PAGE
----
The implementation of diffused light through the substage condenser using for instance ground or 'frosted' glass is very easy and convenient, but the way this affects the image is not so easy to explain, and I do not pretend to fully understand the way it improves the image in an eye friendly manner. I can guess that it not only dims the image by light scatter, causing much of the coherent light from the field condenser to be 'wasted', but also causes the light to become multidirectional so reducing diffraction effects and therefore providing images of specimens with finer boundary details much more in accord with their actual structure. Also since the light is scattered inside the condenser, any chromatic light separation caused in Abbe designs is effectively reduced and this in itself is, in my humble opinion an added bonus resulting from the use of ground glass diffusion techniques.
Just because the use of diffusers in optical systems might appear to nullify the designers skills and intentions, by scattering light in an apparently random fashion, does not mean that the resulting imagery is desultory and worthless, far from it. Ansel Adams, the large format photographer, made a case for images produced from uncoated camera lenses by reducing contrast, which can be a real problem with modern coated lenses. Similarly, brightfield imagery can be improved in a broadly similar way by diffusion, though I have to point out that not all brightfield conditions warrant this, and the observer has to experiment and find out which suits them best. As a rough guide diffuse illumination works well at lower powers, but is less effective in general terms above about x 200. But contrary to general opinion it does not reduce the resolving power of a fine objective, though photographically speaking it may appear to because contrast is reduced.
It must make at least theoretical if not practical sense to try to emulate imagery which our eyes have become accustomed to seeing, when using the microscope. How many observers take the trouble to try and improve imaging by just thinking for a while about what is going on ?
Surely our eyes deserve sympathy and some efforts to make imaging a pleasant and more natural experience, so here follows some simple tips on how to improve images.
Methods of making brightfield imagery more comfortable and enjoyable.
Image intensity levels are very important and need to be adjusted especially if too bright. I suspect that many beginning to take up microscopy might, understandably, use the substage iris control to reduce light intensity. Of course this can be done, but it causes much diffraction by thickening the specimen's detailed outlines and reduces resolution as well, though it increases depth of field and hides any shortcomings in the quality of the objective and eyepiece too. The better way is to use one of four simple methods :-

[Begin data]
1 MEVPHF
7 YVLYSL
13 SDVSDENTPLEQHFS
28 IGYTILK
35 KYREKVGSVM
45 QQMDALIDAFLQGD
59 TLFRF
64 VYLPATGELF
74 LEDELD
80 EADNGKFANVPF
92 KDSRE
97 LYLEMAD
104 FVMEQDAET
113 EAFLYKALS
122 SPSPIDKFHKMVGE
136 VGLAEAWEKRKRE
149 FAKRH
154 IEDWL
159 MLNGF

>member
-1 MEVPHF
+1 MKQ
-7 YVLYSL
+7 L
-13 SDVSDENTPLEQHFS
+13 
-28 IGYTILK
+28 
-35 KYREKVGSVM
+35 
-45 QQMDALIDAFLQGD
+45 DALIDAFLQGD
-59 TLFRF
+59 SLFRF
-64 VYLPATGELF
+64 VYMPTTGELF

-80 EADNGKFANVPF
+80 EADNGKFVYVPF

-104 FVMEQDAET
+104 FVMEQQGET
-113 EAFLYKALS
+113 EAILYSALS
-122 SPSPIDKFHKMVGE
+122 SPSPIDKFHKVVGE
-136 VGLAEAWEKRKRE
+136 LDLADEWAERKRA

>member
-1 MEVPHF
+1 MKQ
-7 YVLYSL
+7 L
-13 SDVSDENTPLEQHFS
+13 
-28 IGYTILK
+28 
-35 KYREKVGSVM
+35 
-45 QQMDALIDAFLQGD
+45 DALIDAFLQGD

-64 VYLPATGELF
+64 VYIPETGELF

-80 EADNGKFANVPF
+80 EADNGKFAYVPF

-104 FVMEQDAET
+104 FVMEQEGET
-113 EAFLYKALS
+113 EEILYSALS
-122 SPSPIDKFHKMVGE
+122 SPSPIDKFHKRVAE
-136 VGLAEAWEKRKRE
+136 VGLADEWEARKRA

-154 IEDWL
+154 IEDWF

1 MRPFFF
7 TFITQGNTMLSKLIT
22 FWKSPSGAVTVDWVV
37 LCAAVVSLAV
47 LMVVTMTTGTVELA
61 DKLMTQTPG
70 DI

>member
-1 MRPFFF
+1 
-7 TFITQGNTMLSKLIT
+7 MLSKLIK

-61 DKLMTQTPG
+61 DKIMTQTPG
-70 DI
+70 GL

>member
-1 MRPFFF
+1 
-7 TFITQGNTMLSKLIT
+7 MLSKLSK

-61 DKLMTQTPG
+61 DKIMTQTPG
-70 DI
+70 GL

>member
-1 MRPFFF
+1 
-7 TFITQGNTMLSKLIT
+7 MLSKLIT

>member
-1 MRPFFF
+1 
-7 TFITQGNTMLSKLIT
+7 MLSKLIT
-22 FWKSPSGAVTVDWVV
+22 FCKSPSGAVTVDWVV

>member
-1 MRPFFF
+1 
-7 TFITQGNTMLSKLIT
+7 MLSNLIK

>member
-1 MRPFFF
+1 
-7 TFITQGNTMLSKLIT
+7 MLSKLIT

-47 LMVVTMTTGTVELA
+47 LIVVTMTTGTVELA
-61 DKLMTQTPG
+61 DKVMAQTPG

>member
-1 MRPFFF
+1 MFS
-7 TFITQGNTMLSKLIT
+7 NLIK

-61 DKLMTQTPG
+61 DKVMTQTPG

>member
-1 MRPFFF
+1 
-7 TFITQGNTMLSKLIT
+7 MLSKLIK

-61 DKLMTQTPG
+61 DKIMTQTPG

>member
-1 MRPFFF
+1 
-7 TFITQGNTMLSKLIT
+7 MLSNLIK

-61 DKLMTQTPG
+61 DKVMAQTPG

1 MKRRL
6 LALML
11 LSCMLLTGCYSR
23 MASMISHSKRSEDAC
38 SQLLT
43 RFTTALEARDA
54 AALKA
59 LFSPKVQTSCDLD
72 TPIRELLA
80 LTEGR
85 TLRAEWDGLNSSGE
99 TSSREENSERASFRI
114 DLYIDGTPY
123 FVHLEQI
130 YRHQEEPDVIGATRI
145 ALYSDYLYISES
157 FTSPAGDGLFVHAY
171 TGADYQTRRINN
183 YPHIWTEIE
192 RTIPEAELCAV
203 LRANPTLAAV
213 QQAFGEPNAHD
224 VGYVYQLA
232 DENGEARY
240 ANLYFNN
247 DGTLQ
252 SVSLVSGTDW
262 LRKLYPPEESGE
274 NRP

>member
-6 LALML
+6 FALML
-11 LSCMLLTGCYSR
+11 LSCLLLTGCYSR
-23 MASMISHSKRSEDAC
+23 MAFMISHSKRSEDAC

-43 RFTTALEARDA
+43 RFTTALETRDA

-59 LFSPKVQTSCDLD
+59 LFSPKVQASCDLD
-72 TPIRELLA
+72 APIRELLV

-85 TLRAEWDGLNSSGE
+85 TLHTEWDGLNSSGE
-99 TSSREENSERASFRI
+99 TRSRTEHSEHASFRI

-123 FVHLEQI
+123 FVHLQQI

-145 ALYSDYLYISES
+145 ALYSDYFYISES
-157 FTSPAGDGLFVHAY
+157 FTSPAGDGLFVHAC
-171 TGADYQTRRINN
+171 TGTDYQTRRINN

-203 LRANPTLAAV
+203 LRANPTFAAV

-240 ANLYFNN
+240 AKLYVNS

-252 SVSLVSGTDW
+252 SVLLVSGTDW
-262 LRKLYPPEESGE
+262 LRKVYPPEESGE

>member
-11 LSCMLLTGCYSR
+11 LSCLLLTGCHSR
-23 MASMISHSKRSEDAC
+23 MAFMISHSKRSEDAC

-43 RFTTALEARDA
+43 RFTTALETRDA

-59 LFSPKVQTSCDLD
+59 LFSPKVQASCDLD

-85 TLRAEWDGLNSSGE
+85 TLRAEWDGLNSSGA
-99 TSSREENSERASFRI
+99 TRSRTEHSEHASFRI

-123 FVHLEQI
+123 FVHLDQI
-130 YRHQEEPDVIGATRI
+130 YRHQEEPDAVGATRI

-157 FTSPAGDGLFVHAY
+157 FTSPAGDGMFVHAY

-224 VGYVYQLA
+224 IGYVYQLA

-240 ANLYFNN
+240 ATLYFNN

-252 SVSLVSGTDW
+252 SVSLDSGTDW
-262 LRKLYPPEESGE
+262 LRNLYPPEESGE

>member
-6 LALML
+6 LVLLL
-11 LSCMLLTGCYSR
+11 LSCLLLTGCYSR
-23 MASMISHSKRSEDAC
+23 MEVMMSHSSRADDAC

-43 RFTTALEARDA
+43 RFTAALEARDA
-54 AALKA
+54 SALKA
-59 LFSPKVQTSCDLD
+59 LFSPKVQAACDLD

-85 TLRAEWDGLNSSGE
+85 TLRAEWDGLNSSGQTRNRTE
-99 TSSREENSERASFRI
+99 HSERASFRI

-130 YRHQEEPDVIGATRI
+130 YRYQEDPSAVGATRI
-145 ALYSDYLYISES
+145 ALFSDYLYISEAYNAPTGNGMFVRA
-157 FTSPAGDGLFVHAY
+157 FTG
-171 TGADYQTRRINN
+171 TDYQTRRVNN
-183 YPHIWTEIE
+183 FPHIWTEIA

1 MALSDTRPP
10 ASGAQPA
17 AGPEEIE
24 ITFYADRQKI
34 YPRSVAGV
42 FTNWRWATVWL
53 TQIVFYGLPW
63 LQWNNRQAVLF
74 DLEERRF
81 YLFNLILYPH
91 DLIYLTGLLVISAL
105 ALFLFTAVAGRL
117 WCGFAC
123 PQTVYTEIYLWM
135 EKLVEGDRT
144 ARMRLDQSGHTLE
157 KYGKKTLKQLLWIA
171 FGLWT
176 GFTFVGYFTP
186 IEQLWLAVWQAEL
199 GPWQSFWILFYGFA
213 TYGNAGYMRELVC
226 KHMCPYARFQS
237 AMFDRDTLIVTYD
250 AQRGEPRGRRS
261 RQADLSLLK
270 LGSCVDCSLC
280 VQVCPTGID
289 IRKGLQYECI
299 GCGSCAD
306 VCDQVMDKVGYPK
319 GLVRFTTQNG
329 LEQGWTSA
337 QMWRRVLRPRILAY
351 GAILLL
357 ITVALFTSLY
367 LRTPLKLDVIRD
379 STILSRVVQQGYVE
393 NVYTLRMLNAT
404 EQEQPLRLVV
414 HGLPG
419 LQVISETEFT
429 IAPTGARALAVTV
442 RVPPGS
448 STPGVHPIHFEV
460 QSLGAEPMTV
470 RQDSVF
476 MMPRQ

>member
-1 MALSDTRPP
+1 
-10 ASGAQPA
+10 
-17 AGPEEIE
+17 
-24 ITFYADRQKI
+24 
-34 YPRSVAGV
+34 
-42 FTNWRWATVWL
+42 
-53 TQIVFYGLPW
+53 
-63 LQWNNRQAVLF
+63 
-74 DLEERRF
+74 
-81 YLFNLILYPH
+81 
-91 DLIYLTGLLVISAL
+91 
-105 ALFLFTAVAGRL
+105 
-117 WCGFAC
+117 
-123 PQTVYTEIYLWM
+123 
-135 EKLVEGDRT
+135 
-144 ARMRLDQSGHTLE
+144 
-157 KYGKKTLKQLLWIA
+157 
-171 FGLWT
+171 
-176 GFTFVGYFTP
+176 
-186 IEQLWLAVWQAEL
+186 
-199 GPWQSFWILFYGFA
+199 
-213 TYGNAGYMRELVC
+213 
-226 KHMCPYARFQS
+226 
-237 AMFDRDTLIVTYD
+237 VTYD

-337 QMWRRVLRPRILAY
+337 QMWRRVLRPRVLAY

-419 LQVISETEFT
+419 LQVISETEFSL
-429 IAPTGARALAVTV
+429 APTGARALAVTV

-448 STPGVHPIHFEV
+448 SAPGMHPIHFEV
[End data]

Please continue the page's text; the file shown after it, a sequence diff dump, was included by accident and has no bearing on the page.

1) Reduce lighting intensity using the 'scopes control ( rheostat/ dimmer). This is very basic and unfortunately adds considerable amounts of colour, but nevertheless has its uses.
2) Using polarising filters in a pairing, ie both filters used above the field lens. By rotating just one we can attenuate the light considerably, but whilst there is little or no denigration of the image, the inherent contrast in the image will not change. Normal polarising 'scopes will elicit colouring from certain materials, simply because of the position of the polarising filters.
3) Graduated photographic intensity filters as used on cameras. These work very well but tend to be a little too severe or not as the case may be, since they are only made in 2 or 3 grades of light attenuation. Again the contrast is not reduced.
4) Groundglass ( OR translucent plastics ) as a diffusion aid which automatically scatters light so reducing the total input of light from the lamphouse to the condenser. I thoroughly like this method because it is cheap, but more importantly it also imparts qualities of viewing which I personally appreciate, and especially its eye friendly imaging. The iris adjustment with diffused lighting is as critical as in any other situation.
The iris diaphragm's aperture must always be adjusted to bring about a balance between the effects of diffraction and the resolving power of the objective, and in some circumstances the depth of field. It should never be used to reduce illumination intensity, which should be dealt with before the light reaches the condenser.
If you have never bothered to experiment with your lighting intensity other than using the dimmer or iris diaphragm, I recommend it heartily, and especially using groundglass .
The following images of diatoms demonstrate hopefully within the limits of my digicam that diffuse illumination does not materially affect an image, but the eyes are much happier!
Standard Brightfield Diffused Brightfield
The diffraction colours are dependent
upon iris closure
Darkfield observations are very enjoyable, but how many have reduced the light intensity whilst observing their favourite slides in a dark room as well? Sounds odd I know, but is probably the best way to observe with this technique. Ideally, the specimen should be only sufficiently illuminated to be seen comfortably, which many standard darkfield setups fail to do, as they tend to provide overly bright images which are far too contrasty for the eye and the camera.
All photo's taken with a Nikon Coolpix 800 digicam.
All comments welcomed to Paul James.
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Published in the June 2001 edition of Micscape Magazine.